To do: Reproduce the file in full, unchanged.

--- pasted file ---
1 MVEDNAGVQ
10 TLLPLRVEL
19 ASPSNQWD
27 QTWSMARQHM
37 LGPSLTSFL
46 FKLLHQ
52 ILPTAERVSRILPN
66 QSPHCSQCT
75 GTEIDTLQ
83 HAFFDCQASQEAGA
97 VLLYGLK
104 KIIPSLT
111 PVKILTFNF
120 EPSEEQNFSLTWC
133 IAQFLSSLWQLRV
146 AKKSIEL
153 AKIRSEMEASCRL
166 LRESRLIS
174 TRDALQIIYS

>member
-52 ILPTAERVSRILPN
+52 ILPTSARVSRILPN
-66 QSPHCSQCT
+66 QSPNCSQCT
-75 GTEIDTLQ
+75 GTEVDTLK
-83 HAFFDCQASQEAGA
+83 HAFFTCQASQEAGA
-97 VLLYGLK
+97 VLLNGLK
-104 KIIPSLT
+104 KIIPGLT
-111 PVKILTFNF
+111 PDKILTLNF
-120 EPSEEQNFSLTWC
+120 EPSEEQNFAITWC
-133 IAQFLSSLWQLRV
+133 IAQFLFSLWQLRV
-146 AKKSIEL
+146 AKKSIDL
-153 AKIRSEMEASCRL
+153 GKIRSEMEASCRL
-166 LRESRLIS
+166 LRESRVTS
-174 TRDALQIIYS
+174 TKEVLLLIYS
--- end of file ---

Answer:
1 MVEDNAGVQ
10 TLLPLRVEL
19 ASPSNQWD
27 QTWSMARQHM
37 LGPSLTSFL
46 FKLLHQ
52 ILPTAERVSRILPN
66 QSPHCSQCT
75 GTEIDTLQ
83 HAFFDCQASQEAGA
97 VLLYGLK
104 KIIPSLT
111 PVKILTFNF
120 EPSEEQNFSLTWC
133 IAQFLSSLWQLRV
146 AKKSIEL
153 AKIRSEMEASCRL
166 LRESRLIS
174 TRDALQIIYS

>member
-52 ILPTAERVSRILPN
+52 ILPTSARVSRILPN
-66 QSPHCSQCT
+66 QSPNCSQCT
-75 GTEIDTLQ
+75 GTEVDTLK
-83 HAFFDCQASQEAGA
+83 HAFFTCQASQEAGA
-97 VLLYGLK
+97 VLLNGLK
-104 KIIPSLT
+104 KIIPGLT
-111 PVKILTFNF
+111 PDKILTLNF
-120 EPSEEQNFSLTWC
+120 EPSEEQNFAITWC
-133 IAQFLSSLWQLRV
+133 IAQFLFSLWQLRV
-146 AKKSIEL
+146 AKKSIDL
-153 AKIRSEMEASCRL
+153 GKIRSEMEASCRL
-166 LRESRLIS
+166 LRESRVTS
-174 TRDALQIIYS
+174 TKEVLLLIYS